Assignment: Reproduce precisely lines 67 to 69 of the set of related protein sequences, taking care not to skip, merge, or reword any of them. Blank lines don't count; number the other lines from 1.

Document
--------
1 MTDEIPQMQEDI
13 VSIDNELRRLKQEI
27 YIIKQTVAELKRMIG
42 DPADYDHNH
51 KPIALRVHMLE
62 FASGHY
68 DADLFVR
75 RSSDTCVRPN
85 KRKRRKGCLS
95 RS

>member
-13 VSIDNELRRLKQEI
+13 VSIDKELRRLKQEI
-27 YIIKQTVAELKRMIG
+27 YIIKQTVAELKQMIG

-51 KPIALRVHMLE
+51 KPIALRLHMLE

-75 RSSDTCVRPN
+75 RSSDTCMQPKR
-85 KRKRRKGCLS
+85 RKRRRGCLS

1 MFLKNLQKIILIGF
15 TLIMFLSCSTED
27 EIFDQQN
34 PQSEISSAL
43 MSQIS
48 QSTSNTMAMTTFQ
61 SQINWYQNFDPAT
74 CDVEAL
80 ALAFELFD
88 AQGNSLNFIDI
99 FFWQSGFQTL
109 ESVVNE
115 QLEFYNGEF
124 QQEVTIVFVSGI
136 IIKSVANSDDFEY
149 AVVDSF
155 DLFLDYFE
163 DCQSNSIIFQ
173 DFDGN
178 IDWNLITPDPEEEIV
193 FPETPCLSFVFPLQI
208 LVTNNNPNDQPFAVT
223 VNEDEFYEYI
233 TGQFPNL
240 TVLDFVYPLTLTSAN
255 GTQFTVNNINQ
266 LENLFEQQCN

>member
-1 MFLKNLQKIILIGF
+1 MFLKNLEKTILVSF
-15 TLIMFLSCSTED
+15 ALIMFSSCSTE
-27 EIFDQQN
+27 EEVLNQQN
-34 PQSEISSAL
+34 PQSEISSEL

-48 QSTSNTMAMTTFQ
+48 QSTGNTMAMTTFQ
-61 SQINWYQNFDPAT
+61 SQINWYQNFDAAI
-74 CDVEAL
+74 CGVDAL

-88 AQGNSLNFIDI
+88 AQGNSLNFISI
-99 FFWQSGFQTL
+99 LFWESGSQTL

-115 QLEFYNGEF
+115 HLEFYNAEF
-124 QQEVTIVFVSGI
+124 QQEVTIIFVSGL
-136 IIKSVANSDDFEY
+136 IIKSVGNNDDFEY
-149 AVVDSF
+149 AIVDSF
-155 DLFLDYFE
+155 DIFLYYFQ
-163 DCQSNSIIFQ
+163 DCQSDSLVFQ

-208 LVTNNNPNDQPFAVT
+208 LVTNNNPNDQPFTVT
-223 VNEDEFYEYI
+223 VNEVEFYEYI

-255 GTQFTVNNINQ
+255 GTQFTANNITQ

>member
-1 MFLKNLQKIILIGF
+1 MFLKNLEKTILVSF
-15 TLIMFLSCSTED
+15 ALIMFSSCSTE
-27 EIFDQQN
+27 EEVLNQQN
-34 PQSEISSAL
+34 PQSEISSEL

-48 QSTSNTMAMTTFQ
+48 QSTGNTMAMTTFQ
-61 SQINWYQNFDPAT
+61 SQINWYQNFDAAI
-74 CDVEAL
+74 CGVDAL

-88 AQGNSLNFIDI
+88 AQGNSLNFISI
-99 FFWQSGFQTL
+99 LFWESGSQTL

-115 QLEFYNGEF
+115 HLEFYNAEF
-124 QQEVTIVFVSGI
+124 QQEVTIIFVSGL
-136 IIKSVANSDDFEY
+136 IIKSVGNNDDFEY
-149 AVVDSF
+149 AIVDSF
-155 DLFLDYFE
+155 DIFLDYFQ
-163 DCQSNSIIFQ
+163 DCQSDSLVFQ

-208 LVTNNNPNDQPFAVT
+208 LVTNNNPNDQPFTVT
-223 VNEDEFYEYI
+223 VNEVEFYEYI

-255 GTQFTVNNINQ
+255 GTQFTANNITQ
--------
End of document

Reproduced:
+99 LFWESGSQTL

-115 QLEFYNGEF
+115 HLEFYNAEF